Imports posted significantly stronger growth, up 27.3 percent on the year after advancing 16.2 percent in June. Imports from the United States increased 27.3 percent on the year in July, accelerating from growth of 14.1 percent in June and the strongest year-on-year growth since January. Seasonally adjusted imports fell 1.1 percent on the month after increasing by 1.0 percent previously.


In domestic currency terms, China's trade surplus narrowed from CNY251.51 billion in June to CNY176.96 billion in July. Exports increased 6.0 percent on the year in July after advancing 3.9 percent in June, while on the year growth in imports in yuan terms picked up from 11.5 percent to 20.9 percent.


July consumer price index increased 2.1 percent on the year, up from 1.9 percent in June. The index advanced 0.3 percent on the month after falling 0.1 percent the month before. The increase in headline inflation was broad-based, with stronger annual price increases in all spending categories other than health care. Food prices increased 0.5 percent on the year, up from 0.3 percent in June. Non-food items increased from 2.2 percent to 2.4 percent. Inflation picked up in both rural and urban areas.




July employment jumped 54,000. The increase was driven by gains in part-time work. The unemployment rate declined 0.2 percentage points to 5.8 percent. In the 12 months to July, employment grew by 246,000 (1.3 percent). These gains were largely the result of growth in full-time work (211,000 or 1.4 percent). Most of July's gain stemmed from a 49,600 increase in the public sector, while private sector jobs, more reflective of the strength of the economy, were up 5,200 on the month. Over this period, the total number of hours worked rose by 1.3 percent. The labour force participation rate (adjusted to US concepts) was 65.3 percent in July compared with 62.9 percent in the United States. Ontario, British Columbia and Newfoundland and Labrador recorded employment increases in July. At the same time, the number of workers declined in Saskatchewan and Manitoba, while it was little changed in the other provinces.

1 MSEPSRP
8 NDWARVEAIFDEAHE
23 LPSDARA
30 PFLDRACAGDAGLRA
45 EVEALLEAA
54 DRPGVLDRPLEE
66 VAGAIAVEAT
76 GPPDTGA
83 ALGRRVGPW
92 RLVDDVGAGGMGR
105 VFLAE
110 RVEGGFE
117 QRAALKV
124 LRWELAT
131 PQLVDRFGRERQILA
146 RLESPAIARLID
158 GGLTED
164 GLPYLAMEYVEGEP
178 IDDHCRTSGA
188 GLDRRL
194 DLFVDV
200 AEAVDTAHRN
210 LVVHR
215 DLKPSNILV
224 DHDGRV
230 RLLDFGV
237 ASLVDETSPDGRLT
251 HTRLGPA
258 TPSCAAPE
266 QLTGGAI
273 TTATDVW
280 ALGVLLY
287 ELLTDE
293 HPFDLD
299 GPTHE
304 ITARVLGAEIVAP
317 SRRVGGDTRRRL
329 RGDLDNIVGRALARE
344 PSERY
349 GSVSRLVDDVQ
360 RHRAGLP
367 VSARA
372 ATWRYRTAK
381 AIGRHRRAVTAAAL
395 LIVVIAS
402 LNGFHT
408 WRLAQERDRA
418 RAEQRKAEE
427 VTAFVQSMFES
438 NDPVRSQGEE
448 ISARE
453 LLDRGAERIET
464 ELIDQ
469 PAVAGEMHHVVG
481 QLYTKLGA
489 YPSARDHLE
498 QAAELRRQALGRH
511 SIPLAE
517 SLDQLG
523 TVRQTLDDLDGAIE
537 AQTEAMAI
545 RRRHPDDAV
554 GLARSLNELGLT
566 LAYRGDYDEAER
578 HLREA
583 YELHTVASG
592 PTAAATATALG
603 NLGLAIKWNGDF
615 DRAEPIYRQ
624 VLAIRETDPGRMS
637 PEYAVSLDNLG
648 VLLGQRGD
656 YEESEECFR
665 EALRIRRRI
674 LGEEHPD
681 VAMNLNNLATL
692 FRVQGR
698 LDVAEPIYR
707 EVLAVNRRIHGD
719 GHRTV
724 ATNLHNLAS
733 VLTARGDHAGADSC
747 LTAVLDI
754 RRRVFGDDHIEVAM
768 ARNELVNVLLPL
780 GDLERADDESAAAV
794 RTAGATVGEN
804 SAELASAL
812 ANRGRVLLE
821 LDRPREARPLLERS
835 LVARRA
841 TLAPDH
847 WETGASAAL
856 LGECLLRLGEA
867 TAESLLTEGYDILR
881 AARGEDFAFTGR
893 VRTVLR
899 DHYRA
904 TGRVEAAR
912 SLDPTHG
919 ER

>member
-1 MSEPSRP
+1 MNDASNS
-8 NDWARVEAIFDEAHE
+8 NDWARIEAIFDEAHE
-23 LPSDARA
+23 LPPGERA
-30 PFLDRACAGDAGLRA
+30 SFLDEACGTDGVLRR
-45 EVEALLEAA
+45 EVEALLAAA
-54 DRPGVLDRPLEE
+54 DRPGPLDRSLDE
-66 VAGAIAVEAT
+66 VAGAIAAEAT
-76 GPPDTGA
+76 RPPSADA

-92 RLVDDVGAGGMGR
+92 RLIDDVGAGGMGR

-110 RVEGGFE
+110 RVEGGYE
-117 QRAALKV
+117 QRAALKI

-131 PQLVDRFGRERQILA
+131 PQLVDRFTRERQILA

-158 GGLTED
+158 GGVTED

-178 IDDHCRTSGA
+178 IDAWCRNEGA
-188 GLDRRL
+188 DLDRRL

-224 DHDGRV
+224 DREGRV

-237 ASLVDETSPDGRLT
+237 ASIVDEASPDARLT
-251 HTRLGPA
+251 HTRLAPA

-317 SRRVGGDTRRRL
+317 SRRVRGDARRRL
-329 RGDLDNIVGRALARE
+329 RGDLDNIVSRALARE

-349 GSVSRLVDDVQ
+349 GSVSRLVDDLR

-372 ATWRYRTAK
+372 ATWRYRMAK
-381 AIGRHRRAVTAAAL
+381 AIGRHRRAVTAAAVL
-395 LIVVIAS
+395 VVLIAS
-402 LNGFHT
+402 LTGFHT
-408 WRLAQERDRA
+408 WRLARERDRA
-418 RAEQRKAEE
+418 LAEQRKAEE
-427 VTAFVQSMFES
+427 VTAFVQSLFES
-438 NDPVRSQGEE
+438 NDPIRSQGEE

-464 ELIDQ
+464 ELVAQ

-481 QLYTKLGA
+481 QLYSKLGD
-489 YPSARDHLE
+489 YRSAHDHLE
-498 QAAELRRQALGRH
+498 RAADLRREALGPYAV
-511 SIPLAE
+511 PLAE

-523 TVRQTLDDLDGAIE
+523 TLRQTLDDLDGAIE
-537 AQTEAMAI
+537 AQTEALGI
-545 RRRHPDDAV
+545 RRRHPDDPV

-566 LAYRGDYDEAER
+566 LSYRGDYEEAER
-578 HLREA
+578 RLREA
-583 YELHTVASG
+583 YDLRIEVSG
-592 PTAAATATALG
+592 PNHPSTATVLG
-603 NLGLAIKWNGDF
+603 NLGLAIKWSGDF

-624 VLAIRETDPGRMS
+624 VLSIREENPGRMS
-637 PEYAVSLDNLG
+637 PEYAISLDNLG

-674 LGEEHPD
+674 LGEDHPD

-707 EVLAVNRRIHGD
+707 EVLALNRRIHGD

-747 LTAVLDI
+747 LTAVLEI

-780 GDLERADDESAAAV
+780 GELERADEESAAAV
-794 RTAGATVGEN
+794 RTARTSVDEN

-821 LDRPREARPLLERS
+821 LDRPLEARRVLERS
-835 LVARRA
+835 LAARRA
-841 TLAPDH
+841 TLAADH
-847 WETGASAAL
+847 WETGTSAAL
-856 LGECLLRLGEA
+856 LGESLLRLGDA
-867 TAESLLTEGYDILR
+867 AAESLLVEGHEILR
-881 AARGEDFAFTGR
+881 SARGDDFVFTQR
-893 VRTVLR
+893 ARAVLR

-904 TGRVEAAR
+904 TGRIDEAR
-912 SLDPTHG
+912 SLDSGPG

Bottom line

Both the Reserve Bank of Australia and the Reserve Bank of New Zealand left their policy interest rates at 1.5 percent and 1.75 percent respectively. Most equity indexes retreated thanks to geopolitical concerns surrounding tariffs. Most economic data released during the week were positive. Japan and the UK released second quarter gross domestic product data that were better than anticipated.


There are no central bank meetings in the upcoming week. Growth data for the Eurozone and Germany will be released. The pace of new data in the U.S. picks up next week with industrial production and housing starts highlighting the week. The UK posts key data including employment, retail sales and consumer and producer price indexes. As earnings season winds down, investors will have to shift their attention to closely watched economic data and the tariff situation.


Looking Ahead: August 13 through August 17, 2018

The following indicators will be released this week...
August 14 Eurozone Gross Domestic Product (Q2.2018 preliminary)
Industrial Production (June)
Germany Gross Domestic Product (Q2.2018 preliminary)
ZEW Survey (August)
UK Labour Market Report (July)
August 15 UK Consumer Price Index (July)
Producer Price Index (July)
August 16 Eurozone Merchandise Trade (June)
UK Retail Sales (July)
Asia Pacific
August 13 India Consumer Price Index (July)
August 14 China Industrial Production (July)
Retail Sales (July)
August 16 Australia Labour Force Survey (July)
Japan Merchandise Trade (July)
August 16 Canada Manufacturing Sales (June)
August 17 Canada Consumer Price Index (July)


Anne D Picker is the author of International Economic Indicators and Central Banks.